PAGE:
Examples that range from basic mapping applications to complex spatial analyses including neighborhood analyses, and self-organizing maps.
3:00 – 3:15 pm Break
3:15 – 4:00 pm Map Design Panel
• “Storytelling with Maps and Design” presented by Jessie Braden, Pratt Institute Spatial Analysis and Visualization Initiative
Why are maps so powerful and universally revered? This presentation will explore how maps allow for impactful storytelling and how much design plays into creating compelling visuals. You will also learn how to spot the most common errors in mapping; giving you a critical eye as you view the daily deluge of maps on the web in journalism, blogs and reports.
• “The Territory of the Map: Cartography and the Problem of Information” presented by Joe Sokohl, Regular Joe Consulting, LLC
We’ve accepted the metaphor of map-as-information-guide for decades now. Kahn & Lent published Mapping Web Sites 15 years ago. Yet we never seem to engage with what a map does, how a map conveys meaning, and why choices in designing with a map in mind helps users. This talk looks at cartography in se as well as its analogy to information spaces of non-physical but no less real existence. Expect rants on weather and traffic maps as well as the lack of abstraction where abstraction should exist. Come to this talk for inspiration and Baudrillardian analogies.
Sunday, October 30
1:00 – 1:30 pm: Presentation – “GIS, Drones, and 3D” presented by Dave LaShell and Patrick Gahagan, ESRI
NYC is a leader in new advancements in GIS technology, including their use of drones and 3D. Case study of NYC Finance Department’s use of GIS and 3D buildings for property valuations and line of sight/viewshed analysis will be presented.
1:30 – 2:00 pm: Presentation – “Mapping Jackson Heights — From Farm to Cosmopolitan Neighborhood” presented by Thomas Lowenhaupt, Connecting.nyc Inc.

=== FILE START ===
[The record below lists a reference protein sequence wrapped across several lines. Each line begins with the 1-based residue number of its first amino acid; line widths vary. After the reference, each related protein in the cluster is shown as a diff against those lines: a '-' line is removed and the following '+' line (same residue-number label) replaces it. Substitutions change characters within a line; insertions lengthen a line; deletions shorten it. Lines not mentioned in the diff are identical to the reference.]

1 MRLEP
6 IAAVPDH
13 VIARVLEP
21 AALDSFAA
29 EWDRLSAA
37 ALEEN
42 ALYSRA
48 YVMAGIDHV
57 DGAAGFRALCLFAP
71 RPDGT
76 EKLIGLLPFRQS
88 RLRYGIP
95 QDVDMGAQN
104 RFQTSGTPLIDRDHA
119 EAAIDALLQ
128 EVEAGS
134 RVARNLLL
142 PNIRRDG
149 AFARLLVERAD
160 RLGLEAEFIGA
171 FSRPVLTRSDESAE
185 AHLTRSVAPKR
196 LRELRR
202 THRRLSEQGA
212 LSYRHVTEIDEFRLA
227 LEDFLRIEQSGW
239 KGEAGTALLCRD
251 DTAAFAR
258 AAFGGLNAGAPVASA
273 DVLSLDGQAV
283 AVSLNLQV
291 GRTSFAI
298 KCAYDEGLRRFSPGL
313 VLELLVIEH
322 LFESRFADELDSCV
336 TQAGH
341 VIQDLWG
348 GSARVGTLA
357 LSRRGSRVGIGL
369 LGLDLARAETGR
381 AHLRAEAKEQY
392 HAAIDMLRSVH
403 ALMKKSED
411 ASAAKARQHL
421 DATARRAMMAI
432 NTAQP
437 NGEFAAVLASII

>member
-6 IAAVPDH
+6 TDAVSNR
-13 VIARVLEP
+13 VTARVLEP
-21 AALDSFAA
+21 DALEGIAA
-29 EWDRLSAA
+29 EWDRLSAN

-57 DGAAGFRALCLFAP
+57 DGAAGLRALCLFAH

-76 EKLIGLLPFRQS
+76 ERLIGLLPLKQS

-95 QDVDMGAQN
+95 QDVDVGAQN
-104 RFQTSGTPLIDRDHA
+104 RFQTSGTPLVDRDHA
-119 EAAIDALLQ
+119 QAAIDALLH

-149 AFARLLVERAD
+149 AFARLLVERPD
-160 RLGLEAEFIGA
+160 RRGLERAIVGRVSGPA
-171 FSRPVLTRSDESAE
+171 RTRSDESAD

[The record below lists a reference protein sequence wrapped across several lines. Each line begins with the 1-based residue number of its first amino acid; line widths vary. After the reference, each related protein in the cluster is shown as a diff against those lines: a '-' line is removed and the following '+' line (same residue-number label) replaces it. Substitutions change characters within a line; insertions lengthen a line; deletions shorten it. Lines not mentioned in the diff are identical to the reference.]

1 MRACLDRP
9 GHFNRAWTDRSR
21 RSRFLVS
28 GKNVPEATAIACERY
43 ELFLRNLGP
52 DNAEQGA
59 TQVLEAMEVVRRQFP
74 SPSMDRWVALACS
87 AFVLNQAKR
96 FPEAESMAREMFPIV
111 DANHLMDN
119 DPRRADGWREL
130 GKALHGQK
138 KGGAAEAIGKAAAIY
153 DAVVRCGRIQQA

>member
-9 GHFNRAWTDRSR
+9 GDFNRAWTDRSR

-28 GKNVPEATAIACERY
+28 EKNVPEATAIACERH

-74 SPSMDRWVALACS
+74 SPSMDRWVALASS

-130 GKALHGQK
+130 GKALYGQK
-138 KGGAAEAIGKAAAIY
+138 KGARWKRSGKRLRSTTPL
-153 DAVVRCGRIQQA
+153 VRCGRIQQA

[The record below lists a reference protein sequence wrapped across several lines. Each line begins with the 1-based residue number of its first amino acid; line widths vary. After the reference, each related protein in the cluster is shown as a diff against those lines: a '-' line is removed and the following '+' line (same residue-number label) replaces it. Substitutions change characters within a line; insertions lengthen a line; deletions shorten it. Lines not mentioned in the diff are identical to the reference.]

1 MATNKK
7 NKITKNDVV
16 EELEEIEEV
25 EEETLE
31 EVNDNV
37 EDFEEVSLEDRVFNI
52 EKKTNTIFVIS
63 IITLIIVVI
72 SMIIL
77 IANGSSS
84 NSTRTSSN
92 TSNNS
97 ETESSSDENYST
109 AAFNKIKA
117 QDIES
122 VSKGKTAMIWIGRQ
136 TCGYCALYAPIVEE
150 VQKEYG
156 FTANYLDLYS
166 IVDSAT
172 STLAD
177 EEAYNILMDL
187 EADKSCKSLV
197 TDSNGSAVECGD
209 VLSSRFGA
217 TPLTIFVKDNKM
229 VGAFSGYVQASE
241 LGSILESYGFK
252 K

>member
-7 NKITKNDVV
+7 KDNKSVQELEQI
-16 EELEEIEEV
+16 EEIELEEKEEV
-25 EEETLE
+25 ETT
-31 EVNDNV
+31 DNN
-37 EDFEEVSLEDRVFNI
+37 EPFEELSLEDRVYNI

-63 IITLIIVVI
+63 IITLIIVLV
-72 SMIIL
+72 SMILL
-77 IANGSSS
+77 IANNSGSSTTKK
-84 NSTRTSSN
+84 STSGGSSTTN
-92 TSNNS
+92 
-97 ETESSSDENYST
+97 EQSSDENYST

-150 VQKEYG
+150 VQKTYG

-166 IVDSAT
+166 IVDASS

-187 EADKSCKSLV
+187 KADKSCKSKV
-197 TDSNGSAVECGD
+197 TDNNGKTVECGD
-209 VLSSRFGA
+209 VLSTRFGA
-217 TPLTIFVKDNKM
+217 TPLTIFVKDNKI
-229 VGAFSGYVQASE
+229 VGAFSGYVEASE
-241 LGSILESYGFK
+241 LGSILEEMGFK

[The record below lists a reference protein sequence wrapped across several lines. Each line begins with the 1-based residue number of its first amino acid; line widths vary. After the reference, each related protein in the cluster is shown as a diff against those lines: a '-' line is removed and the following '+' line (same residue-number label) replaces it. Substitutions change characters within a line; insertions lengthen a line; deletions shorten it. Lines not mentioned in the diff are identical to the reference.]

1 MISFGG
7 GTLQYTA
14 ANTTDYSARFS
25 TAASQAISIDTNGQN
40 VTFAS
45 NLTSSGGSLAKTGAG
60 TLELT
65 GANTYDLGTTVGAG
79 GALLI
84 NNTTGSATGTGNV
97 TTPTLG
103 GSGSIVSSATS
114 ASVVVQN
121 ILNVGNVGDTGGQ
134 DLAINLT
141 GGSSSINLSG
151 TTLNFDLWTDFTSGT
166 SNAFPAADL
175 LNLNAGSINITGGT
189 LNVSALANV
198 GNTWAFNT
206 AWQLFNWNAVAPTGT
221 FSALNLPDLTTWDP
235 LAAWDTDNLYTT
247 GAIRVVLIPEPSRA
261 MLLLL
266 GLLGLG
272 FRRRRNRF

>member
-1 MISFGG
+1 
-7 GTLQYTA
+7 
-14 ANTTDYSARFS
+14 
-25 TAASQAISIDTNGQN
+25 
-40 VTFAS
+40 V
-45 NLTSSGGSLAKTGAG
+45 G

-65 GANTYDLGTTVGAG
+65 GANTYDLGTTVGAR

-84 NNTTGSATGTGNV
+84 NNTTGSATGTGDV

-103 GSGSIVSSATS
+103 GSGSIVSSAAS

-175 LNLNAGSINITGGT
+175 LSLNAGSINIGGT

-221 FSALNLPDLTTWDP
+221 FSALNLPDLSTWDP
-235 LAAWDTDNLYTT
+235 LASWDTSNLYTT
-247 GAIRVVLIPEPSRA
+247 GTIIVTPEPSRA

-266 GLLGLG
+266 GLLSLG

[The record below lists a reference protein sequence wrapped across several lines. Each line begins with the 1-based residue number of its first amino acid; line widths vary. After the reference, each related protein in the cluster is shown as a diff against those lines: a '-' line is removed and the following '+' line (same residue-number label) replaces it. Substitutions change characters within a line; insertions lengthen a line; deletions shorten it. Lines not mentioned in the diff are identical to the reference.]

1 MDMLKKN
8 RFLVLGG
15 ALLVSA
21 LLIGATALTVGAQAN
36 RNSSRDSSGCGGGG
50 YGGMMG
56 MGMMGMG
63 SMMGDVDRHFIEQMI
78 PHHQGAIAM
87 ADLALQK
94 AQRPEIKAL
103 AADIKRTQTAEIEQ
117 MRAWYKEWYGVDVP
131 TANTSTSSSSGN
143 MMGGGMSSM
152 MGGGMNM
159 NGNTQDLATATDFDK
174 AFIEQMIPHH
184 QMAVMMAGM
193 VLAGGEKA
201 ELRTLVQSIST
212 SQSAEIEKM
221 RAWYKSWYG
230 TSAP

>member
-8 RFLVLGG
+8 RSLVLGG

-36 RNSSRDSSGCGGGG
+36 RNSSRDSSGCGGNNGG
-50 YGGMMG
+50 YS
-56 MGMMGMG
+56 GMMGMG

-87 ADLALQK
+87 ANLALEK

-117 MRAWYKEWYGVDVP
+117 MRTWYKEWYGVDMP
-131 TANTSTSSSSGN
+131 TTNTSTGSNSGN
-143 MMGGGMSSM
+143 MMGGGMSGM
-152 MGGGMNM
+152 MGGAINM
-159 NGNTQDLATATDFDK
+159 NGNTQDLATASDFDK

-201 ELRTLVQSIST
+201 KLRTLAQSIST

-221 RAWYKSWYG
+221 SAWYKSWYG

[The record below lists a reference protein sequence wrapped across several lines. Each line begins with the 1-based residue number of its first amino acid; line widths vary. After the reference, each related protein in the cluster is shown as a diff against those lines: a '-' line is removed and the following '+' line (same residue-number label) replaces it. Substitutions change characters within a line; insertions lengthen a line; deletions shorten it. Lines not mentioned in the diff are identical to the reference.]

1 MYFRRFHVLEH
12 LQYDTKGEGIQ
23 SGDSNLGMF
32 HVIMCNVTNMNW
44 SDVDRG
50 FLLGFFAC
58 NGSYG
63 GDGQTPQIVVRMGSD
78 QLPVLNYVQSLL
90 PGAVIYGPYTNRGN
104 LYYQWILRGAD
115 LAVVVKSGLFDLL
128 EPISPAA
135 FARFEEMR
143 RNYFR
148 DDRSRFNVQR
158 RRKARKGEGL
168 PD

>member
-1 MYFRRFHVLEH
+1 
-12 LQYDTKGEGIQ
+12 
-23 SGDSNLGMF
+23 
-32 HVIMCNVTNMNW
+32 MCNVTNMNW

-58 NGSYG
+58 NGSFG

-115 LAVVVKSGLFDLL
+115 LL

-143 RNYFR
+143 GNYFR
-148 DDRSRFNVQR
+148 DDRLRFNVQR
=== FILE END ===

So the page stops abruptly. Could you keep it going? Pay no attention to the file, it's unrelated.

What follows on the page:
How might drawing upon the historic map collection of the New York Public Library and today’s layered maps benefit the Jackson Heights neighborhood and the new JacksonHeights.nyc, set for activation in early 2017?
2:00 – 2:30 pm: Presentation – “Queens Watersheds; Mapping ongoing sources of water pollution to Flushing Bay and Flushing Creek” presented by Korin Tangtrakul, Open Sewer Atlas NYC
Every year, between 20 and 30 billion gallons of combined sewage and stormwater enter New York City waterways. Many residents don’t know about the combined sewer system that allows this to happen, let alone where this pollution enters the waterways. Open Sewer Atlas NYC was founded to spread awareness about this issue, and develop maps to help communicate it. The latest map in the Open Sewer Atlas NYC series focuses on the watersheds of Flushing Bay and Flushing Creek, which receive roughly 3 billion gallons of sewage and stormwater pollution a year.
2:30 – 3:00 pm Break
3:00 – 4:00 pm Competition – “Queens Geo Trivia” presented by Jack Eichenbaum, Queens Borough Historian. Trivia on anything related to the geography of Queens. Prizes to be awarded to competitors who pay a $5 entry fee. Non-competitors are welcome to attend.
3:00 – 5:00 pm Reception
Feel free to bring your family and friends to the Museum for a maptastic weekend! We look forward to seeing you there.
Language detector for SVG